Moose’s Guide To The Jacksons

26 08 2010

Over a year after losing Michael Jackson, the core of not only the Jackson family but much of pop music of the past 40 years, I find myself combing over the brood’s vast family catalog putting together my half of the next Moosebox Night at Wild Pug and being more impressed than one would expect.

So, I’ve put together a quick guide to the Jackson Family to save you some time and heartbreak

  • Michael: You’d think that everything is sacred with this one. Beloved icon, father, philanthropist, dead. But no, nothing is too sacred for me. I’m telling it like it is. Obviously Thriller and Off the Wall are key. Not a bad track between the two. And Dangerous, while not as well loved as others, is pretty brilliant. My pitfall is the multiplatinum Bad, full of more misses than hits and the transition from hot young man, to frightened man-boy.
  • Janet: Watching her albums come out have been like watching a steady slide down the bunny slope of quality. After 2 albums under her father’s thumb, Beat Street and Janet, both which she pretends don’t exist, she came full fledge with the classic Control and stayed hard and strong through Rhythm Nation, Janet and Velvet Rope. All great, but declining in quality. After that, I’ll leave you to pick through on iTunes for the good tracks off the last few. Time and time again, each album delves deeper into her woman parts and despair. And each is touted as a return to classic Janet, but they’ve all lied.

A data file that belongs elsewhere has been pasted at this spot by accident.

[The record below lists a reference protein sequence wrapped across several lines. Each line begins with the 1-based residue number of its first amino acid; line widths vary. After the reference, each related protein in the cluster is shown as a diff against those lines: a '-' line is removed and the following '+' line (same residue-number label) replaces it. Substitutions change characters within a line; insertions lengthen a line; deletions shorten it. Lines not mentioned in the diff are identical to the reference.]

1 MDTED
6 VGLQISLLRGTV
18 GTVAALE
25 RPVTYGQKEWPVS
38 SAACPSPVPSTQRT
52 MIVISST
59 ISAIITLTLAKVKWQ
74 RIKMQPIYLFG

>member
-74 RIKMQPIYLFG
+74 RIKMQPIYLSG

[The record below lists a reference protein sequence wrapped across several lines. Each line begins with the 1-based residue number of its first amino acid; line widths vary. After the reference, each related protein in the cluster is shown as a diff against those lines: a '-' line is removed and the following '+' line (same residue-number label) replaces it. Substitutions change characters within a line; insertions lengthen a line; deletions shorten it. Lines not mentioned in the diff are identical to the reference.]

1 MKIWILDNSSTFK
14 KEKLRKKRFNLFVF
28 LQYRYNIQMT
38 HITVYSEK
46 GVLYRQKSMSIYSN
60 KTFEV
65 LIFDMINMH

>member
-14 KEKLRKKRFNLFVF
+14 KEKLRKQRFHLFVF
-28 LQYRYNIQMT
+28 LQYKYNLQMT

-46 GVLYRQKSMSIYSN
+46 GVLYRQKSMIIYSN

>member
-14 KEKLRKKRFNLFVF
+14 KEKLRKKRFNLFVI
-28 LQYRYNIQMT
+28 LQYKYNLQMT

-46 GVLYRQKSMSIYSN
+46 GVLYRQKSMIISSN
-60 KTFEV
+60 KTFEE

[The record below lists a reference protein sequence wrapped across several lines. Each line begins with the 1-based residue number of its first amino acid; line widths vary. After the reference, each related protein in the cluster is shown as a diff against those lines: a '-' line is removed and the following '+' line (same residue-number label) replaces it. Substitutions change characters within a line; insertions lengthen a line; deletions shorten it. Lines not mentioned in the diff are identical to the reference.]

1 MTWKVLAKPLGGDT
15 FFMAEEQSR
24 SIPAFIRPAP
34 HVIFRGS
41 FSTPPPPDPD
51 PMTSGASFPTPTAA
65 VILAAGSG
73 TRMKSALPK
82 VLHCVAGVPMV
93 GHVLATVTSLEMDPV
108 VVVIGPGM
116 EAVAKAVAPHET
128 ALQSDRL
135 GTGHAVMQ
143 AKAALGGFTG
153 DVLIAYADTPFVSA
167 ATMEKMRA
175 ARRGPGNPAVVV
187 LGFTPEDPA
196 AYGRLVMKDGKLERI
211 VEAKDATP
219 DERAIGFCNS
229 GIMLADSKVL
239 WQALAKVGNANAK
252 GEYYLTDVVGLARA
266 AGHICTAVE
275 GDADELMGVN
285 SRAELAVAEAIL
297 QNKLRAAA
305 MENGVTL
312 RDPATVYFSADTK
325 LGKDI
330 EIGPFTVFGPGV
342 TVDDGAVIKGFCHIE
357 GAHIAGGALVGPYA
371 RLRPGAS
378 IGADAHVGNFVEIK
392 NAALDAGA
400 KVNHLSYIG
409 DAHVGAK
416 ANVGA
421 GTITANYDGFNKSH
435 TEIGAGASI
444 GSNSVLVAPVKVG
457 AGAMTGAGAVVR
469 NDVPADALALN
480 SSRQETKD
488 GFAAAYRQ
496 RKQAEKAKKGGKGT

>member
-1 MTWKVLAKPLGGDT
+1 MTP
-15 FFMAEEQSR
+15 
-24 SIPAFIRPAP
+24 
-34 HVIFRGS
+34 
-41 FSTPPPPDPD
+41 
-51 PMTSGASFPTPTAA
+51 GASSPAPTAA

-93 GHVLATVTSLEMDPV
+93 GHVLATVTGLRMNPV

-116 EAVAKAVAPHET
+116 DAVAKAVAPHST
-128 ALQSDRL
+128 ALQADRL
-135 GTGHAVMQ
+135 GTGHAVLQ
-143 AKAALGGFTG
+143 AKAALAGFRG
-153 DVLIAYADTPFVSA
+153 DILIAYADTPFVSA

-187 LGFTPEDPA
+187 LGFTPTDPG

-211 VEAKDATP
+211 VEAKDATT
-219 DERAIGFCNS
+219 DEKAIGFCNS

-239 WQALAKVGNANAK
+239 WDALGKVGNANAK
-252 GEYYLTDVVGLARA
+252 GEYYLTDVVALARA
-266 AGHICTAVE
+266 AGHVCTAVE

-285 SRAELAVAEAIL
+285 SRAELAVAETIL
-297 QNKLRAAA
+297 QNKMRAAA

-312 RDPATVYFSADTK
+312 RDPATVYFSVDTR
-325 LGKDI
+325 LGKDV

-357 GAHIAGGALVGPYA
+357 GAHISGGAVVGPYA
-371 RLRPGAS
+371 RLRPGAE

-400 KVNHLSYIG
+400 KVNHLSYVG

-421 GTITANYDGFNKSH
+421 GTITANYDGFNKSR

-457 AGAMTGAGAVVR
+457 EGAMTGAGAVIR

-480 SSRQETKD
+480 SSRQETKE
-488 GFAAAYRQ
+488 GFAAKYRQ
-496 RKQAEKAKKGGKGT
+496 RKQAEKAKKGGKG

• Jacksons and Jackson 5: I’m going to come right out and say it. They’re not an album family. The brother’s output is strong, but go for their best of comps. Can’t go wrong with ABC, Can’t You Feel It, or Dancing Machine.
  • And to round it out, touch on Jermaine. He’s got about 3 strong kitchy songs. Rebbie has the timelessly campy Centipede and Latoya is good for a few You Tube laughs.

Good or bad, you put them all together and they have days more hits than your family ever will.




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